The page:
Despite all the warnings and embarrassing glitches, many organisations are still failing to embrace social media as a core tool in crisis preparedness and response.
This sad reality was reinforced by a survey of American business continuity practitioners, which found that more than half (57 per cent) did not officially use social media as a crisis management resource, and only eight per cent believed that social media had become enabler for their organisation to proactively identify and respond to crisis events.
In crisis management, social media now demands higher standards of transparency and consistency, and has introduced new methods of very rapid communication with stakeholders, both locally and around the world. In fact, the change social media has made to crisis management has been branded “the new normal.”* So why are so many companies so slow to adapt to this new normal? One reason is a “wilful blindness” which puts the whole question of social media readiness firmly in the too-hard basket. Other reasons include over-reliance on procedures, fear of social media risk and unrealistic effort to protect corporate reputation. While such foolishness continues, organisations everywhere are suffering the financial and reputational damage of social media disasters. For example the excellent e-book “Avoiding #Fail” describes with excruciating exactitude 100 separate case studies of social media crises, disasters and screw-ups.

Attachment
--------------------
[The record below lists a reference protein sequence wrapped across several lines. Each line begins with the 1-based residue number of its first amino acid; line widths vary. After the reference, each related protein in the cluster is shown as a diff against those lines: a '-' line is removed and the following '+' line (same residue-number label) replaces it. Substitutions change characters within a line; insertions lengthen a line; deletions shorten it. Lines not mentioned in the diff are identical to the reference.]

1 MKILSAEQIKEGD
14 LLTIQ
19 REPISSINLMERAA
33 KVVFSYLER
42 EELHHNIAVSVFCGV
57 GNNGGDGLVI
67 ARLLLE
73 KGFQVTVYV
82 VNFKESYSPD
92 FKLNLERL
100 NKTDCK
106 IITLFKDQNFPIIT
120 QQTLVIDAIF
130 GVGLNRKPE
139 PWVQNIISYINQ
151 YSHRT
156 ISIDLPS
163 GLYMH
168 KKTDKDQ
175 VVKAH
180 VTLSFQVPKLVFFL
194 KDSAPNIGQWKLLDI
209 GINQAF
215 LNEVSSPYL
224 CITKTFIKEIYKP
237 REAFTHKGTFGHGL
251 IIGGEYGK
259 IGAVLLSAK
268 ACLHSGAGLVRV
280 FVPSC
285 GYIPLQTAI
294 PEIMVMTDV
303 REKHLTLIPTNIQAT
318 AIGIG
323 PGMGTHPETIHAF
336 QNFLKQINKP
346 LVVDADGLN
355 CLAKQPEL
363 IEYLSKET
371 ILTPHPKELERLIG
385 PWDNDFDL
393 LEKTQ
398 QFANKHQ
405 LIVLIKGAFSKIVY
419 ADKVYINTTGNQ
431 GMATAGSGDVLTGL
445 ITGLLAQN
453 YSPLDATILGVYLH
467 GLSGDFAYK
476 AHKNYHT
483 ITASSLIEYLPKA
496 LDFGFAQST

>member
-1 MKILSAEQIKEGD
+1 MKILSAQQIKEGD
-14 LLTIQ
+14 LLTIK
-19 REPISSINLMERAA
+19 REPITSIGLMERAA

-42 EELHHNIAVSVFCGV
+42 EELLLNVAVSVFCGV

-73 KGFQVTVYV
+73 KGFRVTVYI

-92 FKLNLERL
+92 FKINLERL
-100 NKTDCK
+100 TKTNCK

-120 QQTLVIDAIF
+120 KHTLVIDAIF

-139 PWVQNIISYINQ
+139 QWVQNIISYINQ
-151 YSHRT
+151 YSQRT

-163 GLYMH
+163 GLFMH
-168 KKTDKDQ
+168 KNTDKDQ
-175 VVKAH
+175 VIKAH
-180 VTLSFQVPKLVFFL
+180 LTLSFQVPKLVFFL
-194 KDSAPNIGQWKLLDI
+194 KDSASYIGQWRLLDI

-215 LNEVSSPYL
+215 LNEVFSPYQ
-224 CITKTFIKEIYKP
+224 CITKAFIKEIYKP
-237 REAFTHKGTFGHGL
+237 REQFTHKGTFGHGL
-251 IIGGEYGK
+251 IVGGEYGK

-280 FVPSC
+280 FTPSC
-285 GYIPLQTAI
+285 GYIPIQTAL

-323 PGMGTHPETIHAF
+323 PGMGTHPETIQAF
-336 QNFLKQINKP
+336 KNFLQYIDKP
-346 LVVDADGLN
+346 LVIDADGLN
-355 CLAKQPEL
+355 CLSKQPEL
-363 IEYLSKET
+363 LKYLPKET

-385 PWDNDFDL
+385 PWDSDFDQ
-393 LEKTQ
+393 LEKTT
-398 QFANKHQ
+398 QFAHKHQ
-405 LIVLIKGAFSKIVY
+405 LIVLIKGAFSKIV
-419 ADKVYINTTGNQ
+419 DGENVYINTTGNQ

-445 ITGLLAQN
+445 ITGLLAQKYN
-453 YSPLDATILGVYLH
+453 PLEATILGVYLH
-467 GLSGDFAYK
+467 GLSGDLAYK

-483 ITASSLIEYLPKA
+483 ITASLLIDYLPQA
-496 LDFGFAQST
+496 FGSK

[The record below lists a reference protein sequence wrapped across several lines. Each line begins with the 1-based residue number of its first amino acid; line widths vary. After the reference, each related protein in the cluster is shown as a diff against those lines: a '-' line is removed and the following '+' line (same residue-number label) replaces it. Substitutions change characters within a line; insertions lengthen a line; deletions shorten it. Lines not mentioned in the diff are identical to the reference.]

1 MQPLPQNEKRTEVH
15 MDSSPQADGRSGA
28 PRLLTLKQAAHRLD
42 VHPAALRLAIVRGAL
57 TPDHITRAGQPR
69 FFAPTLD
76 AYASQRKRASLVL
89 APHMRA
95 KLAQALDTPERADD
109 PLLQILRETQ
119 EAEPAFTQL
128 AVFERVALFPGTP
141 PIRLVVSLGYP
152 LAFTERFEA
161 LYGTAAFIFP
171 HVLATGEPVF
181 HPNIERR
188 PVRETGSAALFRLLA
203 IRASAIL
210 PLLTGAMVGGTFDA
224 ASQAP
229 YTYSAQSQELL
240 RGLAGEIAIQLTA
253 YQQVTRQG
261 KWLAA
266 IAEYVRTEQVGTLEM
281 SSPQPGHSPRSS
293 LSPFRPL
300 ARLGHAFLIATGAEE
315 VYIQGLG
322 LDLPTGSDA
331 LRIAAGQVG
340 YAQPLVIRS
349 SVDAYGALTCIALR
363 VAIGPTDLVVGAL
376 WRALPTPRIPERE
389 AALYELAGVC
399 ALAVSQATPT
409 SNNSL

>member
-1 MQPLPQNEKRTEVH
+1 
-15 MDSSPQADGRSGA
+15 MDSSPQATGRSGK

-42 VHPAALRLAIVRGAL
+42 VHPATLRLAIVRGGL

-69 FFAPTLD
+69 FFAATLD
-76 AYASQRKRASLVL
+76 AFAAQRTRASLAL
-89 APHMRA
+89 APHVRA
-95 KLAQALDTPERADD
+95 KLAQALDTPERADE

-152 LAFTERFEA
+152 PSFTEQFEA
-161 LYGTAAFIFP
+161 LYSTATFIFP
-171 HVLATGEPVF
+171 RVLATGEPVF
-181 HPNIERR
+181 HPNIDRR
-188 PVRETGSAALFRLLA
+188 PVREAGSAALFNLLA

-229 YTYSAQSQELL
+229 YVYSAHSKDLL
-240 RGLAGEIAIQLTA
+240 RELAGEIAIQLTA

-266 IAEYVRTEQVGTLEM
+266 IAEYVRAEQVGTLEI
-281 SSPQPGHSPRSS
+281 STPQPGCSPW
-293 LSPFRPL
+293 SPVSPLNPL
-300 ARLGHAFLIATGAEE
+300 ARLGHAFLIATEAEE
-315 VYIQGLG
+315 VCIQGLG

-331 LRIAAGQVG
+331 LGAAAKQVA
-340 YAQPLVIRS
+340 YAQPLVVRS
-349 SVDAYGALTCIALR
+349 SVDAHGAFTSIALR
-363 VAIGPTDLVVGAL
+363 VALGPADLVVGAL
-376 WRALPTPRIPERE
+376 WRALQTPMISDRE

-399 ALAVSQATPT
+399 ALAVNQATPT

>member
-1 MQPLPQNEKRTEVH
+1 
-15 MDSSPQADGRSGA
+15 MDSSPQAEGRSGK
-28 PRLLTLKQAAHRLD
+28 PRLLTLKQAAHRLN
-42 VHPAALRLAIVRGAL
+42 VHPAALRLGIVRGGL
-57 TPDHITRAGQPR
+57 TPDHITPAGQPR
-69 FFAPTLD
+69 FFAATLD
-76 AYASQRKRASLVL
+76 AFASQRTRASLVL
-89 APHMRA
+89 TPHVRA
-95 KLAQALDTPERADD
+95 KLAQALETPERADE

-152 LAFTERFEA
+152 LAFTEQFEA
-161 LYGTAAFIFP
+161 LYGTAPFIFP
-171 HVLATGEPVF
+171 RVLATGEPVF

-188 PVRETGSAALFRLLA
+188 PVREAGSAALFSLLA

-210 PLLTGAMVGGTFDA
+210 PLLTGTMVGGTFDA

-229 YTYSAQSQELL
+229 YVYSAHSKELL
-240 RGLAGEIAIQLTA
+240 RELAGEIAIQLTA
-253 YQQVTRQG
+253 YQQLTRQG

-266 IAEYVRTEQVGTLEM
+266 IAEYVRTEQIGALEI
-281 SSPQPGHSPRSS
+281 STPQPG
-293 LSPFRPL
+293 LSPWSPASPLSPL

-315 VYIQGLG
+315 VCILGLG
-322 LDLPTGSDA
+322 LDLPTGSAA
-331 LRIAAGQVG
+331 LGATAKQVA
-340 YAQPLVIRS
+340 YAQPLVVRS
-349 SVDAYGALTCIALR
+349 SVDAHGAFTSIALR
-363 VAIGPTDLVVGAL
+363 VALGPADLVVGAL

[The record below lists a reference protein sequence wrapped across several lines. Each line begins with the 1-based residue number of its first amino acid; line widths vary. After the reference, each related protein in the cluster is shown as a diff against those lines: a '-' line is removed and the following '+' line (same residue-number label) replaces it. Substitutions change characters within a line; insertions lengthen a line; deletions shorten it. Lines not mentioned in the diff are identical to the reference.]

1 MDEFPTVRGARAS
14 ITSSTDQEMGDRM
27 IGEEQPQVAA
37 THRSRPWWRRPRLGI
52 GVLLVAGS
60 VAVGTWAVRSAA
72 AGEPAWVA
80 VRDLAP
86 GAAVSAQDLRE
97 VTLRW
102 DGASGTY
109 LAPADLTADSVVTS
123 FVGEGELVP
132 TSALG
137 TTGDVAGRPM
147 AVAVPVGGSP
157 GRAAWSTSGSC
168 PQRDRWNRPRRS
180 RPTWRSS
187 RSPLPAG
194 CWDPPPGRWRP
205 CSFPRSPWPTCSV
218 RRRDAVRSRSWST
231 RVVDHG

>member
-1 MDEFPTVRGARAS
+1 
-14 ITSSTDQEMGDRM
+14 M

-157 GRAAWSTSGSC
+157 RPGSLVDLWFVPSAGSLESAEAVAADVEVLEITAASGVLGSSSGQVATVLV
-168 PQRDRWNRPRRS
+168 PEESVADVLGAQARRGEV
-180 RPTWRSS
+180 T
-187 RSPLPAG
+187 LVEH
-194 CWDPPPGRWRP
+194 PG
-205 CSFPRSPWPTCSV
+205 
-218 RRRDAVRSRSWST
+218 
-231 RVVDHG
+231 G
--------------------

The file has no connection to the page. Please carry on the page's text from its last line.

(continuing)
Some social media disasters might seem trivial, but others can have serious, real world consequences. Let’s not forget when hackers took control of the Associated Press Twitter account last year and sent reports that President Obama had been injured in two explosions at the White House, briefly wiping US$136 billion off the US stock market.
Or the anti-coal hoax a few months earlier when a young Australian activist with a laptop reportedly distributed a fake news release which triggered a $300 million crash in the share value of the coalminer Whitehaven.
One of the most significant examples of social media crisis failure was in late 2010, when a Qantas A380 had a near-disastrous engine failure after taking off from Singapore. Before the plane had burned off fuel, passengers had already tweeted pictures of the damaged engine from inside the aircraft; a blogger in Indonesia posted pictures of pieces of wreckage which had crashed down from the sky; Reuters had run a false report saying the plane had crashed; and Qantas shares started to fall. All that and more while the plane was still in the sky.
In the aftermath of the near-disaster, Qantas CEO Alan Joyce said that while the airline was ready for traditional media and responded quickly, they missed this whole social media end of communication. As a direct result IATA, the international airline body, developed a new social media-era crisis communication guide. Yet today the question remains unchanged: Which company or industry will be the next to find itself woefully unprepared when a crisis strikes?
* Ziemnowicz, C. H., Harrison, G. & Crandall, W. (2011). The new normal: How social media is changing the way organisations manage a crisis. Central Business Review, 30(1), 17-24.